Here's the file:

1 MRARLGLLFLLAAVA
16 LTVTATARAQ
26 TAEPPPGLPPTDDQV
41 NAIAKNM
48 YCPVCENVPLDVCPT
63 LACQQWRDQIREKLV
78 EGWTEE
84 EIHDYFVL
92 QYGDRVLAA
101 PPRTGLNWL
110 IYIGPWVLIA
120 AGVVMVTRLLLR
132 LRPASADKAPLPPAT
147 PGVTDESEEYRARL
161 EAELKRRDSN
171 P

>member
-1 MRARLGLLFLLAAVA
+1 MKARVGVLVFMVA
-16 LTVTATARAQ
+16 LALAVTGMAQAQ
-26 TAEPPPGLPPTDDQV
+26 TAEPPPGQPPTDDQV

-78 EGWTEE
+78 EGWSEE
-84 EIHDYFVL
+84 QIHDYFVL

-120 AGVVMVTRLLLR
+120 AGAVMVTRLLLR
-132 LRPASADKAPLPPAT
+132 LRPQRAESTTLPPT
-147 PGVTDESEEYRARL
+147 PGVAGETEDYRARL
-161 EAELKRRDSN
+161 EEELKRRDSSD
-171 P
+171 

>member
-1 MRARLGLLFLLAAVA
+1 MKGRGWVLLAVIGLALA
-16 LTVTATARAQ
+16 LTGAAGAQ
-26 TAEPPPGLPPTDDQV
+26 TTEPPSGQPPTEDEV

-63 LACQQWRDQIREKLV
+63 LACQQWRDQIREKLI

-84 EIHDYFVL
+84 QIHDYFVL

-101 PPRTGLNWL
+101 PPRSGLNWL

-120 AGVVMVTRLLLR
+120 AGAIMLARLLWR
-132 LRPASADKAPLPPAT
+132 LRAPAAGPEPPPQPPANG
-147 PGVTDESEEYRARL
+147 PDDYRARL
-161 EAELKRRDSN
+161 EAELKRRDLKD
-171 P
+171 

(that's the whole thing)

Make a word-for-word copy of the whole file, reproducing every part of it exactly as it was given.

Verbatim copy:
1 MRARLGLLFLLAAVA
16 LTVTATARAQ
26 TAEPPPGLPPTDDQV
41 NAIAKNM
48 YCPVCENVPLDVCPT
63 LACQQWRDQIREKLV
78 EGWTEE
84 EIHDYFVL
92 QYGDRVLAA
101 PPRTGLNWL
110 IYIGPWVLIA
120 AGVVMVTRLLLR
132 LRPASADKAPLPPAT
147 PGVTDESEEYRARL
161 EAELKRRDSN
171 P

>member
-1 MRARLGLLFLLAAVA
+1 MKARVGVLVFMVA
-16 LTVTATARAQ
+16 LALAVTGMAQAQ
-26 TAEPPPGLPPTDDQV
+26 TAEPPPGQPPTDDQV

-78 EGWTEE
+78 EGWSEE
-84 EIHDYFVL
+84 QIHDYFVL

-120 AGVVMVTRLLLR
+120 AGAVMVTRLLLR
-132 LRPASADKAPLPPAT
+132 LRPQRAESTTLPPT
-147 PGVTDESEEYRARL
+147 PGVAGETEDYRARL
-161 EAELKRRDSN
+161 EEELKRRDSSD
-171 P
+171 

>member
-1 MRARLGLLFLLAAVA
+1 MKGRGWVLLAVIGLALA
-16 LTVTATARAQ
+16 LTGAAGAQ
-26 TAEPPPGLPPTDDQV
+26 TTEPPSGQPPTEDEV

-63 LACQQWRDQIREKLV
+63 LACQQWRDQIREKLI

-84 EIHDYFVL
+84 QIHDYFVL

-101 PPRTGLNWL
+101 PPRSGLNWL

-120 AGVVMVTRLLLR
+120 AGAIMLARLLWR
-132 LRPASADKAPLPPAT
+132 LRAPAAGPEPPPQPPANG
-147 PGVTDESEEYRARL
+147 PDDYRARL
-161 EAELKRRDSN
+161 EAELKRRDLKD
-171 P
+171 